Missouri governor vetoes bill that would have nullified federal gun laws
(CNN) — Missouri's Democratic governor vetoed legislation Friday that sought to make federal gun laws unenforceable in the state.
In a carefully worded statement that prominently addressed his pro-gun bona fides in a state Mitt Romney carried 54% to President Obama's 44% in 2012, Gov. Jay Nixon argued that the legislation violated a provision in the U.S. Constitution called the Supremacy Clause. The Supremacy Clause gives preference to federal laws over state laws.
Called House Bill 436, the legislation cleared the Republican-controlled state Senate and House with huge majorities, 26-6 in the Senate and 116-38 in the House. It sought to make any federal legislation past, present and future "that infringe on the people's right to keep and bear arms as guaranteed by the Second Amendment" null and void in the state of Missouri.
Multiple states like Ohio, Minnesota and Texas have pursued similar bills in recent months in reaction to attempts at federal gun control legislation in the wake of the December shootings at Sandy Hook Elementary School in Newtown, Connecticut. That legislative push fell short of the 60 votes it needed to move forward in the U.S. Senate, although supporters have vowed to take it back up.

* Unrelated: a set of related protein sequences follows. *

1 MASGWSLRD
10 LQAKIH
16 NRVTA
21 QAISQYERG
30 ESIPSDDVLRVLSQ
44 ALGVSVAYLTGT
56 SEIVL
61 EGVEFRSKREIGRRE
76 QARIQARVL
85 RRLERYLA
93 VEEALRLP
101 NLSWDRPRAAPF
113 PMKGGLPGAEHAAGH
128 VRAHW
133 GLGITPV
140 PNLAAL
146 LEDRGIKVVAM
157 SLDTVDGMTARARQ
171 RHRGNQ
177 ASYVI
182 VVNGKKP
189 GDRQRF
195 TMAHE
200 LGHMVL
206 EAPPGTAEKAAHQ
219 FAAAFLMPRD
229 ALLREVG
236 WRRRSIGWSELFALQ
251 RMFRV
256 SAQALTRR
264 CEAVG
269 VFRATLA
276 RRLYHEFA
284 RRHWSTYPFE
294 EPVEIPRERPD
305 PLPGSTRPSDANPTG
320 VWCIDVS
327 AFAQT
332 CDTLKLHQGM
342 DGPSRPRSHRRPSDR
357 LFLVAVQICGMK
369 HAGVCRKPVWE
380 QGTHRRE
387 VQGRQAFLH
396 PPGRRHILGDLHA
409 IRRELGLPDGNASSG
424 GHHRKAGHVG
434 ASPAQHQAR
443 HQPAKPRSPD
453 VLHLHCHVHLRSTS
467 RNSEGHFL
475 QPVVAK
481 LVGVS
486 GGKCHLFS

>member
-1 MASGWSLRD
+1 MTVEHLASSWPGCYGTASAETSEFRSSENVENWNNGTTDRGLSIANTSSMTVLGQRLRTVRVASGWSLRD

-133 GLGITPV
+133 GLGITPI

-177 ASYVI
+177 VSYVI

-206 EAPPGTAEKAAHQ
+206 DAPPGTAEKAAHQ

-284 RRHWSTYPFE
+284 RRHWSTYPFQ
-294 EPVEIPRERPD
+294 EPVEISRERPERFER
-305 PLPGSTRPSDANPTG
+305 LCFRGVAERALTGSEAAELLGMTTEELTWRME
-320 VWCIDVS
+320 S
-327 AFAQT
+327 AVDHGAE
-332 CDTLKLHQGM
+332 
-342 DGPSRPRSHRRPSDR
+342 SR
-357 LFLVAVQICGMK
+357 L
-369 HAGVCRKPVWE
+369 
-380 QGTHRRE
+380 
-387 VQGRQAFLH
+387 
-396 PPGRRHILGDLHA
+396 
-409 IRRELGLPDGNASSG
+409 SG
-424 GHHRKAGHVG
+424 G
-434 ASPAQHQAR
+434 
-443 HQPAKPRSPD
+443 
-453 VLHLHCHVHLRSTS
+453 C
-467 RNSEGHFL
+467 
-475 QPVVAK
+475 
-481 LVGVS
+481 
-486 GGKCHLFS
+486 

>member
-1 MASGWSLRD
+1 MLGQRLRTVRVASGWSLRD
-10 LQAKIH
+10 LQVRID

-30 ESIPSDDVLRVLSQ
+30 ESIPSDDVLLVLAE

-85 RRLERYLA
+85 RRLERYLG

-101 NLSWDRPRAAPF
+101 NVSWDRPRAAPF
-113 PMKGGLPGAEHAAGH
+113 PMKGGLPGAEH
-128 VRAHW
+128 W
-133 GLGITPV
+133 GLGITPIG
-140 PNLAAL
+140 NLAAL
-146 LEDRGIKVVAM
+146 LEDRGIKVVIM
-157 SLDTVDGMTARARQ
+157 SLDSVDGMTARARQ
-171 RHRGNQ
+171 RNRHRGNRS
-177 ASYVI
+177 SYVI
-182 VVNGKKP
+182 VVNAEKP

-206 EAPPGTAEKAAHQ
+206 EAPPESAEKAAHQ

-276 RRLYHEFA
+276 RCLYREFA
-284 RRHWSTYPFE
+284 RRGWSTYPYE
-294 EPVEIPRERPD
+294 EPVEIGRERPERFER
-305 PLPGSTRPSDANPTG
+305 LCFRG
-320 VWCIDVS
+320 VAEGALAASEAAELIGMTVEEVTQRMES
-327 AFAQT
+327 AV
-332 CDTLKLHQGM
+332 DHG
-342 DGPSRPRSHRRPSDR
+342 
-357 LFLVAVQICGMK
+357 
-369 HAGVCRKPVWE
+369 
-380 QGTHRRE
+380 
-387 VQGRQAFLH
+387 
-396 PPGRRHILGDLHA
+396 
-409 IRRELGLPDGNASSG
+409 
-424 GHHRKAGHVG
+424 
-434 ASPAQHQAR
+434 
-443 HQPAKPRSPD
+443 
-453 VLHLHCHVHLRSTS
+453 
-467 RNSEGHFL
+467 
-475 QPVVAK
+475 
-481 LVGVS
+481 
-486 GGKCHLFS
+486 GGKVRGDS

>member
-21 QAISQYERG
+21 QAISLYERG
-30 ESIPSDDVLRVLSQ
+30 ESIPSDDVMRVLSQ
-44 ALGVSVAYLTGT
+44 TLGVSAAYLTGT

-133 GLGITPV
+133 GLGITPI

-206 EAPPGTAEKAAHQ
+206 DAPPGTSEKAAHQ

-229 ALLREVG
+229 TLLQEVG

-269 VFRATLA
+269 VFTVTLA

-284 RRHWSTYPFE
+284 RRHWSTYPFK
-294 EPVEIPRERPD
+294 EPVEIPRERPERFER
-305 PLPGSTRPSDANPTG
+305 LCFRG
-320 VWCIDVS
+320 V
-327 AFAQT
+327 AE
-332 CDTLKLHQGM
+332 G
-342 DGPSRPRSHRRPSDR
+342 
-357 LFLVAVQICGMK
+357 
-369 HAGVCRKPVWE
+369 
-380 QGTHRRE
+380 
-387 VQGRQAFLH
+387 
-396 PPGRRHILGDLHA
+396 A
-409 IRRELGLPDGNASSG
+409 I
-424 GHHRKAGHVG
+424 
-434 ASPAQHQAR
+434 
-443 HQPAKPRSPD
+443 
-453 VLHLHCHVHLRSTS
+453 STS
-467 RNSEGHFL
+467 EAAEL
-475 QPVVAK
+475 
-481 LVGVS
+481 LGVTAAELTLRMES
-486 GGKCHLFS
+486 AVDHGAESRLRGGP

The Missouri bill would have also made it illegal to publish any information about a gun owner, in response to a controversy spurred by a newspaper in New York state that printed the names and addresses of numerous local residents who had firearms permits.
"This unnecessary and unconstitutional attempt to nullify federal laws would have violated Missourians' First Amendment right to free speech - while doing nothing to protect the Second Amendment rights of law-abiding gun owners," Nixon said in the statement. "In fact, under this bill, newspaper editors around the state that annually publish photos of proud young Missourians who harvest their first turkey or deer could be charged with a crime."
In the same statement, Nixon touted his signing of House Bill 533, which expands some gun rights, including allowing state workers to keep firearms in their cars while on state property.
Nixon made sure Missouri voters understand he is a friend of firearms, clearly trying to stave off any attacks painting him as an opponent of Second Amendment rights. "The Governor has consistently signed bills expanding the rights of gun owners in Missouri," the statement says, including by lowering the minimum age to obtain a permit to carry concealed firearms in the state.
State House Speaker Tim Jones, a Repblican, reacted with shock to the veto and vowed to override it. The governor "generally has been an ardent supporter of the Second Amendment. I think he made a political, calculated move to veto House Bill 436," Jones said in an interview with St. Louis Public Radio. "I really don't know what got to him other than special interest groups on the left."